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On many walks back to my college house at night, I often look up at the moon, and ponder the beauty of its iridescence. The moon, hanging like a glowing orb from the star-sprinkled carpet of the night sky, is a reassuring, constant presence, even in its many phases. It is that one moment in each hectic day here when I gaze at the sky and contemplate something above the madness.
The sun is high in the sky, shining. The crisp, winter air grips your face and fingers. Locust Walk is a flurry of activity. Your favorite song is playing through your earphones. You suddenly spot a friend. You exchange greetings. “How are you?” Great, thank you. “How was your week?” More pleasantries ensue. Then, she drops the bomb:
With the adrenaline from the Super Bowl still running high and the thrills and spills of the Winter Olympics gracing my Facebook News Feed every day, I’ve watched and engaged with sports more in the last two weeks than during the entire fall semester.
As the clock inched towards midnight and the new year, I watched little snow flurries falling outside the window, while my friends lied comfortably in their beds fast asleep. I was left alone with my thoughts. I thought about how precious time has become. In 2017, graduation felt like it would never come. This year, graduation feels imminent. Three years feel like a vague, ungraspable shape, but two years — the mind can somehow comprehend its length. As a sophomore, by the end of 2019, I’ll be a senior; a few months after, a college graduate.
GROUP THINK is The Daily Pennsylvanian’s roundtable section, in which we throw a question at the columnists and see which answers stick. Read your favorite columnist, or read them all. If you would like to apply to be a columnist for the Spring semester, please fill out the columnist application here.
Buses roll down streets, blowing leaves and dust onto the sidewalks. Students hurry past, pulling their coats around themselves. A SEPTA train rumbles under the street, tracing its way through the city, announcing its destination: “Eastbound train to Frankford, making all stops.”
The foreign sounds of Arabic engulfed my ears as I attempted to make some sense out of it. The professor gently clarified, “This is not an Arabic class, but I want you all to know how a recitation sounds.” Slowly, a pattern of rhyme and rhythm started to materialize. Slowly, my ears became attuned to the rises and falls in the language; its soft intonations and sharp glottal stops.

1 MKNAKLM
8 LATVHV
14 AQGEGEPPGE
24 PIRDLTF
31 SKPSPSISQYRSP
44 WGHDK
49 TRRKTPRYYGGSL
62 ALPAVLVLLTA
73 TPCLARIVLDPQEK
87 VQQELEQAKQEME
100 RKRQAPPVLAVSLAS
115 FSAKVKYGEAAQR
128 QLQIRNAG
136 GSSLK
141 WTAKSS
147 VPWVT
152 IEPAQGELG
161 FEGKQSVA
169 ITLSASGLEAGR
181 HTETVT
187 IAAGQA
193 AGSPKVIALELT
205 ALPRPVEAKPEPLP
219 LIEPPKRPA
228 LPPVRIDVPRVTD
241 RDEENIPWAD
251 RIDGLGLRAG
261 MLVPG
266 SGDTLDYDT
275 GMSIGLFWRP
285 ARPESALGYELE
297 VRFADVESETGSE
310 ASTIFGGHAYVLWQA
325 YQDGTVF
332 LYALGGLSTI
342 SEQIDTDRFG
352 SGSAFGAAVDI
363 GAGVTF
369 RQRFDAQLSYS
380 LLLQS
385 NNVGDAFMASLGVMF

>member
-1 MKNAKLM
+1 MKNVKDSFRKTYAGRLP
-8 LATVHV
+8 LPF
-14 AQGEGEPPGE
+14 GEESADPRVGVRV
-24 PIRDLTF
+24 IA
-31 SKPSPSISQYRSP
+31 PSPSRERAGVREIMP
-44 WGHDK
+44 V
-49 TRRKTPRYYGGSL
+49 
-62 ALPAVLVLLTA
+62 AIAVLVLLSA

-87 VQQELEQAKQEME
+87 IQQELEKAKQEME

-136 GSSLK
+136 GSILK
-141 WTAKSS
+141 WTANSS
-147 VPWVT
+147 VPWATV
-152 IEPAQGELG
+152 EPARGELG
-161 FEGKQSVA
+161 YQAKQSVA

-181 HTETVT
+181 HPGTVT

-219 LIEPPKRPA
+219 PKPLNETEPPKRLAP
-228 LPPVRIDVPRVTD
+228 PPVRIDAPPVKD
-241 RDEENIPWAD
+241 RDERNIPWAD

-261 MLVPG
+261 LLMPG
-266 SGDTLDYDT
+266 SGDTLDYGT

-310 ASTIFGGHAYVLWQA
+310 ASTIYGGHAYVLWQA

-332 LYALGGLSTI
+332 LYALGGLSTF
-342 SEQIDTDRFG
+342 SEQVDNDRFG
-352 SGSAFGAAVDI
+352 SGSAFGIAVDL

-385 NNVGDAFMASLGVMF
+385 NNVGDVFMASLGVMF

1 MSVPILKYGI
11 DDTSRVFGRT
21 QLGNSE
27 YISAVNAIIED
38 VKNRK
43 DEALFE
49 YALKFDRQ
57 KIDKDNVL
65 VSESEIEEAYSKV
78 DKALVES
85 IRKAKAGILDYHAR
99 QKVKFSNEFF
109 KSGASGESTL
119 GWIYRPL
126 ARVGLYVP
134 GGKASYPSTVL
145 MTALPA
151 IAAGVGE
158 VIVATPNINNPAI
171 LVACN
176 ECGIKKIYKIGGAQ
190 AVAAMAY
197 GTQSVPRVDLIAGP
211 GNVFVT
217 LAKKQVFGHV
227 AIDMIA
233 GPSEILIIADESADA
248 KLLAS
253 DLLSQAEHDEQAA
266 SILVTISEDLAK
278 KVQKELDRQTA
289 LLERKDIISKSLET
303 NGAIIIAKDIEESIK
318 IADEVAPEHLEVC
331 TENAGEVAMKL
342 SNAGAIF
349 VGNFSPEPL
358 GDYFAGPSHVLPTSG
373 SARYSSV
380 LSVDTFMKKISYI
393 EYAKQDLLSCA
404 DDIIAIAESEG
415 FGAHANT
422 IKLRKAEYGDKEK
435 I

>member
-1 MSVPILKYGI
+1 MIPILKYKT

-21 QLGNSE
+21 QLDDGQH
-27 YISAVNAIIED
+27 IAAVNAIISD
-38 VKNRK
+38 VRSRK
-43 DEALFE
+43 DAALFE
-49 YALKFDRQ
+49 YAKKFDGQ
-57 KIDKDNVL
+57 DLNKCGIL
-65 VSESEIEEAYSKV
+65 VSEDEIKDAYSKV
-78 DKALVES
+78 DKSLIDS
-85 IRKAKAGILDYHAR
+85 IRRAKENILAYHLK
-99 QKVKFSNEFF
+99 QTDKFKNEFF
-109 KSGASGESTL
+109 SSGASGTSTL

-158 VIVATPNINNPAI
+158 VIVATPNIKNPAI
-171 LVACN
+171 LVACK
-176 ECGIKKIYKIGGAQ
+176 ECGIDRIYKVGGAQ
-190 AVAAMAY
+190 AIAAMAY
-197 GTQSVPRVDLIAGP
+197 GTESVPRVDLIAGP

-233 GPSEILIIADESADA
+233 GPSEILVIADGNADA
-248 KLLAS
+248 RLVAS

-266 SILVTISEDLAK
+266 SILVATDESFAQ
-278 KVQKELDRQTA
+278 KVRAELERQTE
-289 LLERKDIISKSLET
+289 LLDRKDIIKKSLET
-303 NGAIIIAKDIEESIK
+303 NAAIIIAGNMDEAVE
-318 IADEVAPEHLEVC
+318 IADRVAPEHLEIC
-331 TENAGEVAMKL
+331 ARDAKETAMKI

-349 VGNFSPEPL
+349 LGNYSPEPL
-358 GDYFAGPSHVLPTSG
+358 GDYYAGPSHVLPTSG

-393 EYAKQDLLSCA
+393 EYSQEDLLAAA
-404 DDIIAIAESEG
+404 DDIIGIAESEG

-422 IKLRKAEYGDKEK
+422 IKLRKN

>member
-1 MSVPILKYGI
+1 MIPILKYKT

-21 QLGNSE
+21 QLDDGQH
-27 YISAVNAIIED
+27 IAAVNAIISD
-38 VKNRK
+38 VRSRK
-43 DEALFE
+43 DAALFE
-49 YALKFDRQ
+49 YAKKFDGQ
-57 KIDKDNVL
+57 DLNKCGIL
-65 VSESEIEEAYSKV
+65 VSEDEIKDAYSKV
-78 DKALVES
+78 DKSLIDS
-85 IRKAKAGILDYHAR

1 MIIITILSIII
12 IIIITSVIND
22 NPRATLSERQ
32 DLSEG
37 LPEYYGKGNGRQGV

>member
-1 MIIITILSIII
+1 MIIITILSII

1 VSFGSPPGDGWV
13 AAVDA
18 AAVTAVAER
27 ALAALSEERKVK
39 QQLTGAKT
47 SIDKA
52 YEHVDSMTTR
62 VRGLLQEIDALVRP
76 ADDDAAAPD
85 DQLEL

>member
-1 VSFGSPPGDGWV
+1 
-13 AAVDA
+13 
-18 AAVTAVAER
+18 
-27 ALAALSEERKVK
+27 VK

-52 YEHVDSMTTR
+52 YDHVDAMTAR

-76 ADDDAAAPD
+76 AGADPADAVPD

“Everyone here is just too busy.” “The club recruitment process is overly competitive.” “Why is it so stressful?”
GROUP THINK is The Daily Pennsylvanian’s roundtable section, in which we throw a question at the columnists and see what answers stick. Read your favorite columnist, or read them all.
Rittenhouse Square on Sunday was balmy and alive. Families strolled through, children tore along the paved paths, students chatted and others sat quietly, flipping through books on the benches. In one corner, a white tent stood, bustling with activity.
GROUP THINK is The Daily Pennsylvanian’s round table section, where we throw a question at the columnists and see what answers stick. Read your favorite columnist, or read them all.
I still remember every friend who came to watch Club Singapore put on their biennial musical “Sing City” on March 26 this year. I remember every single person who happily purchased tickets from me, even though I was only going to be sitting in a small dark room at the back of the theater calling light transitions through a headset. I remember — with a tinge of embarrassment — my endearingly overzealous friends screaming my name whenever they saw the stage lights change. It was hilarious.
More often than not, opinion columns at The Daily Pennsylvanian involve an angsty columnist (i.e. me) jabbing furiously at the keyboard, on another godforsaken Saturday night, riddled with regrets of procrastination. He or she is fueled by some campus issue (“this week, students protested … ”), some policy (“the Penn administration … ”) or some other thing about Penn students (“Penn’s climate of pre-professionalism”).
How often do you mean what you say?
When I came to Penn last year, I decided to pick up Korean from scratch, enrolling in Korean 011: Elementary Korean. This semester, I had second thoughts, but ended up registering for Korean again. Something keeps me going back.
A few evenings ago, my group of friends walked from Wishbone, carrying boxes of takeout. Party music and chatter drifted from the houses along Walnut. Groups of students stroll past us, ready for the night out. The early autumn breeze picked up, and we wrapped our jackets around a little tighter.
Looking back on my first semester, I remember that it could not have started any better. My mother flew the 22 hours from Singapore with me to Philadelphia and we set up my room in New College House together. Penn’s campus looked majestic — walls dressed in a cloak of green, and aged arches caught in the golden rays of sunlight.